Devised in the Netherlands in 1956 as a rehabilitation activity for injured soldiers, Sitting Volleyball is now one of the most popular Paralympic team sports.
Sitting volleyball is a team sport featuring constant motion and bursts of explosive action. Two teams of six players separated by a net try to score points by grounding the ball onto the other side's court. It became an official sport for men at the Arnhem 1980 Paralympic Games and for women at Athens 2004.
Players need to have speed, strength and stamina, as well as excellent technical skills and the ability to think quickly and tactically. With more than 10,000 athletes involved in over 75 countries, Sitting Volleyball is a truly global game.
Each team is allowed three touches of the ball before it must cross over the net (in addition to a legal block). The key attacking move is the set and spike, in which a player feeds the ball (set) for a team-mate to hit into the opposition's court (spike).
A match has five sets, with each set being won by the first team to 25 points (15 in the fifth set). The rules are based on the FIVB rules for able-bodied volleyball, with a few minor modifications. The seated version requires a smaller court (10 metres x 6m) and a lower net (1.15m for men, 1.05m for women).
The most important rule is that if a player's pelvis leaves the ground during play, a ‘lifting’ foul has been committed. Athletes move around the court by sliding using the power of their arms, without leaving a sitting position.
Two gold medals will be at stake at Tokyo 2020 in the men's and women's competitions.
International Federation: World ParaVolley
- Team tournament (Men/Women)
Strategies for success
Sitting Volleyball is a hugely tactical game both in attack and defence. Attacking ploys include combination plays and feints such as quick passing to evade an opponent's block. Many teams use fast, powerful serves as a weapon. Sitting Volleyball allows serves to be blocked, which makes deceptive serving a key strategy.
Each team has a specialist defensive player called a libero, who may not play any attacking shots. The libero is easy to identify as their kit is a different colour to the rest of the team. The libero has a pivotal role but all players must be able to defend as a group. Because the court is smaller and the net lower than in Olympic Volleyball, spikes and serves are fired at closer range. Dealing with these requires very sharp reactions.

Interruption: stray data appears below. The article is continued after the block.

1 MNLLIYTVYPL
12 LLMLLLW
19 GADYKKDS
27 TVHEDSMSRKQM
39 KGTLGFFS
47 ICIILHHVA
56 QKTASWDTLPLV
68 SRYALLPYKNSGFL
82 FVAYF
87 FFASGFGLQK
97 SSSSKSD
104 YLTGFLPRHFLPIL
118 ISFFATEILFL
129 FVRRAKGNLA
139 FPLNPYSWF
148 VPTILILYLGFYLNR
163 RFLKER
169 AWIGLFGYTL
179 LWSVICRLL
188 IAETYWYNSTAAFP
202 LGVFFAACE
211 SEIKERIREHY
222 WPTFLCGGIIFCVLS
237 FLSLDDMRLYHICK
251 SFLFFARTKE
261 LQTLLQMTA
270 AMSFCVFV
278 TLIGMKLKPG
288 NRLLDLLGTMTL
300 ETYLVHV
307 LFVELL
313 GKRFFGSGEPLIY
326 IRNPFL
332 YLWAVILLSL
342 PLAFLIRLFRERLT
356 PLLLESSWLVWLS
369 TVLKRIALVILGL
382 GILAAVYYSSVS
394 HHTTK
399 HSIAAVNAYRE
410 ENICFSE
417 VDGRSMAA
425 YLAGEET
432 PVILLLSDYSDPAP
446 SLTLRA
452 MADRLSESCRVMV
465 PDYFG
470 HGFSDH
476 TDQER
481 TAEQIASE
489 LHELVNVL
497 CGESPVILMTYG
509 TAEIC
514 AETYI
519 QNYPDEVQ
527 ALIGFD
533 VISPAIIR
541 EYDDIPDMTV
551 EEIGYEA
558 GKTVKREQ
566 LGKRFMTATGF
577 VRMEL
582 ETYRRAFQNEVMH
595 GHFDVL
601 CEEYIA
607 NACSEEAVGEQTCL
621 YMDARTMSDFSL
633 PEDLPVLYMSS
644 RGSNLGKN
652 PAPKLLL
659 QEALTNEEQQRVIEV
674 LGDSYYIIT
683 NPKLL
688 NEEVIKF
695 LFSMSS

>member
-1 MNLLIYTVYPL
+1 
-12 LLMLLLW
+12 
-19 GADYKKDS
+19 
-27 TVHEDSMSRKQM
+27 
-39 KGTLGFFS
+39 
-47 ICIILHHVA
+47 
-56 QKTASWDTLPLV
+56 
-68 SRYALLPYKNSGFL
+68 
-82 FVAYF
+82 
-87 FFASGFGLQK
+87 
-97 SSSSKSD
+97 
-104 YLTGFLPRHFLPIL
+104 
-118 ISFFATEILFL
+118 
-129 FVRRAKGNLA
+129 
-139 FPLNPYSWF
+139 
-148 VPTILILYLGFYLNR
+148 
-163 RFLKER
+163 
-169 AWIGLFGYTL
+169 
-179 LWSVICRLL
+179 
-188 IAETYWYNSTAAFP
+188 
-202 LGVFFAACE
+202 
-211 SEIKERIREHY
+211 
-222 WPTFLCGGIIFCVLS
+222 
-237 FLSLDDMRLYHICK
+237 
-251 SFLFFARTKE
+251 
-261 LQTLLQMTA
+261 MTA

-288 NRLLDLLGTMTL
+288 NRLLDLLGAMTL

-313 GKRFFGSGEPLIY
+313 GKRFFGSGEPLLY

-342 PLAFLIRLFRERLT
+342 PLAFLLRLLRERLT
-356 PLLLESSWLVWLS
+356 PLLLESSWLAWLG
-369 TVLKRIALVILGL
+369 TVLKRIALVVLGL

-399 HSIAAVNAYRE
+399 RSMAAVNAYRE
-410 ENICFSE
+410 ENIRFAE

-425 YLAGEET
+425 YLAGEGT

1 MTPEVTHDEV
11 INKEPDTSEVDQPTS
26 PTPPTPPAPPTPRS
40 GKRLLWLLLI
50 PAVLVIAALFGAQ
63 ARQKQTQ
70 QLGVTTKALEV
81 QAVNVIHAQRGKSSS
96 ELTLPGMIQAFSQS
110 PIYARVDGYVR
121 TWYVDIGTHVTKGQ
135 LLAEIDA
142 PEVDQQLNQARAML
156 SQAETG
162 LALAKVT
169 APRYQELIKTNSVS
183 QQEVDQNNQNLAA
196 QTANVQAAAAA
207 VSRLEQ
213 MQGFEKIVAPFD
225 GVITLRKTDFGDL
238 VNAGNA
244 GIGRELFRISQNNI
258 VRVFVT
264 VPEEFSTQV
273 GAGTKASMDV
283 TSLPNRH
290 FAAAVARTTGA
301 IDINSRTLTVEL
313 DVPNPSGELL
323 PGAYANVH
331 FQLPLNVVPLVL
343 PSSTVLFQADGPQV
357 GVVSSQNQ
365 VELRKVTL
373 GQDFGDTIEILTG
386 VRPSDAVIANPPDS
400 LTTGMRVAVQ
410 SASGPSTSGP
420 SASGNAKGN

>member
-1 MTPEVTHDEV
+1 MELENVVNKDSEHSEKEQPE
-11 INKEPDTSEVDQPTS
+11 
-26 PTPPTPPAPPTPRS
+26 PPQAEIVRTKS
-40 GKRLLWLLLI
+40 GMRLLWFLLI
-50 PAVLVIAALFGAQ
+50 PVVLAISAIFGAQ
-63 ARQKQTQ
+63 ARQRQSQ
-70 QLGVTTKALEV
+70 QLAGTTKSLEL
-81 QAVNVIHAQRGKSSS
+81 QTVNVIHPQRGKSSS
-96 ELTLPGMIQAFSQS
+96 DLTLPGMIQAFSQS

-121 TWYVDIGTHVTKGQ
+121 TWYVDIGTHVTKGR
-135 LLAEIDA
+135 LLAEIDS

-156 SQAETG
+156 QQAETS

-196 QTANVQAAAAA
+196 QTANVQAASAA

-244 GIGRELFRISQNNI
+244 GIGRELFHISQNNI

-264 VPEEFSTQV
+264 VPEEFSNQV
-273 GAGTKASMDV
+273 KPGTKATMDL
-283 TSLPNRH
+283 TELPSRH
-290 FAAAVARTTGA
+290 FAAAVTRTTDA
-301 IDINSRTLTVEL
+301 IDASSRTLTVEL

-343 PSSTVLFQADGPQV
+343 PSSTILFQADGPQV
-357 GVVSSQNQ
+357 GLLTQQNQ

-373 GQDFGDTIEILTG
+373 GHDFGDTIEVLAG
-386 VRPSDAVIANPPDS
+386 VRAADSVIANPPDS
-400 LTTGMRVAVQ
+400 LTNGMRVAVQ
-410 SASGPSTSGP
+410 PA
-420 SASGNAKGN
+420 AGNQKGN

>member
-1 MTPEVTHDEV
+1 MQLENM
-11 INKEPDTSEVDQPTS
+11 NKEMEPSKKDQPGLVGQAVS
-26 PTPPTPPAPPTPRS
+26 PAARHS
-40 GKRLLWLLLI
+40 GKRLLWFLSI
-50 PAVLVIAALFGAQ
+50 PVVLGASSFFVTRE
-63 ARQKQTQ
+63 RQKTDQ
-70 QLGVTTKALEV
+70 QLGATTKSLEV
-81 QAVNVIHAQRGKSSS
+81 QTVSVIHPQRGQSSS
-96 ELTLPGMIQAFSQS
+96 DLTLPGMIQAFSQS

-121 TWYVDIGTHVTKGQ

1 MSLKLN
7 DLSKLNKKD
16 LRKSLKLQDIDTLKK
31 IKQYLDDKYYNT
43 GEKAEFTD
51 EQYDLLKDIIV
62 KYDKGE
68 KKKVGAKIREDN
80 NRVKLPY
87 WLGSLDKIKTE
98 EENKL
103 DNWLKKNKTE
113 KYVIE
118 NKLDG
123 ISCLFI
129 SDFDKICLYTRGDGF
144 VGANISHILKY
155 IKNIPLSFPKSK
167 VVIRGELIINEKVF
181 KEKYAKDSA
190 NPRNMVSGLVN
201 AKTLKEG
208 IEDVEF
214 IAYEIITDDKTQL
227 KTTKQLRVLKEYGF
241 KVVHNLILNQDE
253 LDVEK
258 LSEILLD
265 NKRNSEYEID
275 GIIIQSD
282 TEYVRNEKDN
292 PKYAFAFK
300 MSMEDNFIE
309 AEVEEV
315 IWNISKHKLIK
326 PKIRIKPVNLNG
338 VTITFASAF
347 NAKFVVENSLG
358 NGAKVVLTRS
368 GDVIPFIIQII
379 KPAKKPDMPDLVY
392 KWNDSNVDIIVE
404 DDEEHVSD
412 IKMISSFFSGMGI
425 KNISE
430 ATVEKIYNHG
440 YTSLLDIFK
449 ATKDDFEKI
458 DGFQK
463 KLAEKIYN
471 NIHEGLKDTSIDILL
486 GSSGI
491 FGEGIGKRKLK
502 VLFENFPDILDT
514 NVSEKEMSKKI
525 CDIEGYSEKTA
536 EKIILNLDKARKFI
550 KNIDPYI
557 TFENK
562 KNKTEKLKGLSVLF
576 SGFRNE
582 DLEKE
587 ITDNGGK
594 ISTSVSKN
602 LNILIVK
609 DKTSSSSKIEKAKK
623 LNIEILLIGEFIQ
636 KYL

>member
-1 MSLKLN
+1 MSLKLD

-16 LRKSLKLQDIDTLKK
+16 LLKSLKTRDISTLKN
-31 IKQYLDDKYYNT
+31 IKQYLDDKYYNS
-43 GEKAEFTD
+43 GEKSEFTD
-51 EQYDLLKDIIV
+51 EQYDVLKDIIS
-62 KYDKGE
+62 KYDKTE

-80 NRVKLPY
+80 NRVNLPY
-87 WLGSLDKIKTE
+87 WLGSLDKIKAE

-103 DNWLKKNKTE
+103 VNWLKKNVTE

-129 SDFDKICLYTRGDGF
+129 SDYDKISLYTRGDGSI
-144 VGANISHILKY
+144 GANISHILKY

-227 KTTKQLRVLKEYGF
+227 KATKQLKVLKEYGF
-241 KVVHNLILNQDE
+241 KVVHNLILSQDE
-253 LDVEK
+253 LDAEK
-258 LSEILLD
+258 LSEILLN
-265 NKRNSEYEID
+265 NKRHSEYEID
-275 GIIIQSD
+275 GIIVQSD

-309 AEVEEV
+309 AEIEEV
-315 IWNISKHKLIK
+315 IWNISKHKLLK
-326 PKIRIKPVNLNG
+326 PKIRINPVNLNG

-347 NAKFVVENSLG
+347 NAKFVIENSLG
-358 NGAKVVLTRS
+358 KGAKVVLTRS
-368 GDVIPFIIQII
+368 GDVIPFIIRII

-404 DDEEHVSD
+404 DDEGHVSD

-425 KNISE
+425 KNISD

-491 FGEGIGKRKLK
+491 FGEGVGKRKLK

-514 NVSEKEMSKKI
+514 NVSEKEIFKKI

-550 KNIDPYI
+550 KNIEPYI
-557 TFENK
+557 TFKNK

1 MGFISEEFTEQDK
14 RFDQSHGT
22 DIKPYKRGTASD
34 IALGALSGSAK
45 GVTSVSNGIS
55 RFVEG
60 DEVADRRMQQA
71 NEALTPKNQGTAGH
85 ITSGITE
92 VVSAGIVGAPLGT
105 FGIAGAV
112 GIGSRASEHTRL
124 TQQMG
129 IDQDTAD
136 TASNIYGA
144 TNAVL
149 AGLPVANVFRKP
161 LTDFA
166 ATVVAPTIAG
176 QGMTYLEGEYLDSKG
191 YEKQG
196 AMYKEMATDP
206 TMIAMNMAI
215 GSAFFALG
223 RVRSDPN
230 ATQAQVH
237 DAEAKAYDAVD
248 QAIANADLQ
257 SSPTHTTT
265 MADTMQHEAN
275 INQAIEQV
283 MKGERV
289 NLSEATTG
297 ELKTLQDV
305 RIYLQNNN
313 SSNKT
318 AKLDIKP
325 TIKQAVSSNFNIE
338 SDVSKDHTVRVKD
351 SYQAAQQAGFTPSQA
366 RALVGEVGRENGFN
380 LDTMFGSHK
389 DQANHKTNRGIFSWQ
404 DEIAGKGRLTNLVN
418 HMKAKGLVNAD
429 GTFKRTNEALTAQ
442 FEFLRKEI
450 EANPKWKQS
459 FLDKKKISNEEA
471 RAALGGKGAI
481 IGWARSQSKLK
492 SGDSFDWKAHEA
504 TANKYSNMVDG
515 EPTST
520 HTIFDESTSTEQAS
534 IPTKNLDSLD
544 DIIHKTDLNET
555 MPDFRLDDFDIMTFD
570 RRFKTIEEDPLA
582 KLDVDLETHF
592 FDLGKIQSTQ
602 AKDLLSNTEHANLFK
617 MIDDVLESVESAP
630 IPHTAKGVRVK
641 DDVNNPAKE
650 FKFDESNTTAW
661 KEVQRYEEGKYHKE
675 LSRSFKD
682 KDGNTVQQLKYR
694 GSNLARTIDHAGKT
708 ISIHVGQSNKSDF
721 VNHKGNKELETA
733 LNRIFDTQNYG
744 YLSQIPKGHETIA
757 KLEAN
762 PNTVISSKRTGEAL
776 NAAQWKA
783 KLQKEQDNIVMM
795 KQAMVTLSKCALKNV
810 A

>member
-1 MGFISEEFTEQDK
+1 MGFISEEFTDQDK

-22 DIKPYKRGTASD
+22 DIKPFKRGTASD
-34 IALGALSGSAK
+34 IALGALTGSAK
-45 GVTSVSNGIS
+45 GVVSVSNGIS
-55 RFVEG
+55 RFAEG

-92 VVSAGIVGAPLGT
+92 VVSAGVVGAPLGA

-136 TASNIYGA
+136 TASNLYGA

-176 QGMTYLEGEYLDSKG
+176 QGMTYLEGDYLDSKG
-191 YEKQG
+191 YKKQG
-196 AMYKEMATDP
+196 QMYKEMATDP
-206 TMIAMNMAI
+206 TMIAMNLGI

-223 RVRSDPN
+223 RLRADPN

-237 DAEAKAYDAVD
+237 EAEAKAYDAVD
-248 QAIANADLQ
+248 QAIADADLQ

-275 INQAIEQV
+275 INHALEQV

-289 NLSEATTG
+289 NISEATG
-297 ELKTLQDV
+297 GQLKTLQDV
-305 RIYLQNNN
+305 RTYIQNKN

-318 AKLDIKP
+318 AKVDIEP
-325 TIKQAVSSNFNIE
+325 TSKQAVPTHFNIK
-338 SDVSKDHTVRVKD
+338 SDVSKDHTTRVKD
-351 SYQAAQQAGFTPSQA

Retaining serve is vital. Infringements such as hitting the ball out of the court will see a team lose possession of the serve and, if it happens often, probably go on to lose the match.
Stars on court
The Sitting Volleyball competition at Tokyo 2020 will feature eight teams in each of the men's and women's competitions, with qualification through continental events. A preliminary round-robin will determine the rankings for a knockout round.
Iran and Bosnia and Herzegovina have contested the men's gold medal match at the last five Paralympic Games, with Iran emerging victorious at Rio 2016. Indeed, Iran has won gold on six occasions, after a period when the Netherlands were the leading team.
In the women's game, the USA overcame three-times champions China to take the gold medal in Rio, with home fans cheering Brazil to bronze after their victory against Ukraine.
One of the most prominent athletes at Rio 2016 was Iran's Morteza Mehrzadselakjani, known as Mehrzad. At a staggering 2.46m tall he is the world's second tallest man and the tallest athlete ever to compete at a Paralympic Games. Born with acromegaly due to a congenital hormonal imbalance and later suffering an accident which means he uses a wheelchair or crutches in everyday life, Mehrzad applied his height to great effect on court.
Playmaker Kaleo Kanahele was one of the stars of the USA team in Rio. Considered one of the best setters and most consistent servers in the world, Kanahele began playing aged nine. She gained a silver medal while still a teenager at London 2012 and went one better four years later.
- Makuhari Messe Hall A